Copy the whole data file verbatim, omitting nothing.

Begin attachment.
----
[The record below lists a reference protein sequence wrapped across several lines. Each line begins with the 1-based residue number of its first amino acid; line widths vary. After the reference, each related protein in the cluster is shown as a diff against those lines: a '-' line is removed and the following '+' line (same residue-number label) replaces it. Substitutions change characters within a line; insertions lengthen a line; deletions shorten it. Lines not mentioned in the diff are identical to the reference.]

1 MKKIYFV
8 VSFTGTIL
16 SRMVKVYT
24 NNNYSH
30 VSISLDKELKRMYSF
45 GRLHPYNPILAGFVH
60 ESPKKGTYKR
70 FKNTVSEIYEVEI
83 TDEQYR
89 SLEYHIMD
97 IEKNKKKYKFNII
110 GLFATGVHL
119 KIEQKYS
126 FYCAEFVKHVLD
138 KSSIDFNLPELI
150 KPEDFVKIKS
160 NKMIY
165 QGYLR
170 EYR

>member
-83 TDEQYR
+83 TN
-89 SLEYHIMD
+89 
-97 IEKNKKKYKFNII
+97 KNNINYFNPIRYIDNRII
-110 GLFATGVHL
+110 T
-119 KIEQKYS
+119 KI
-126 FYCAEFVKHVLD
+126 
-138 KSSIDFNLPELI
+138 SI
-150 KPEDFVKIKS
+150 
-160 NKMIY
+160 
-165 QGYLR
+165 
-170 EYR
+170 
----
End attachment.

[The record below lists a reference protein sequence wrapped across several lines. Each line begins with the 1-based residue number of its first amino acid; line widths vary. After the reference, each related protein in the cluster is shown as a diff against those lines: a '-' line is removed and the following '+' line (same residue-number label) replaces it. Substitutions change characters within a line; insertions lengthen a line; deletions shorten it. Lines not mentioned in the diff are identical to the reference.]

1 MKKIYFV
8 VSFTGTIL
16 SRMVKVYT
24 NNNYSH
30 VSISLDKELKRMYSF
45 GRLHPYNPILAGFVH
60 ESPKKGTYKR
70 FKNTVSEIYEVEI
83 TDEQYR
89 SLEYHIMD
97 IEKNKKKYKFNII
110 GLFATGVHL
119 KIEQKYS
126 FYCAEFVKHVLD
138 KSSIDFNLPELI
150 KPEDFVKIKS
160 NKMIY
165 QGYLR
170 EYR

>member
-83 TDEQYR
+83 TN
-89 SLEYHIMD
+89 
-97 IEKNKKKYKFNII
+97 KNNINYFNPIRYIDNRII
-110 GLFATGVHL
+110 T
-119 KIEQKYS
+119 KI
-126 FYCAEFVKHVLD
+126 
-138 KSSIDFNLPELI
+138 SI
-150 KPEDFVKIKS
+150 
-160 NKMIY
+160 
-165 QGYLR
+165 
-170 EYR
+170 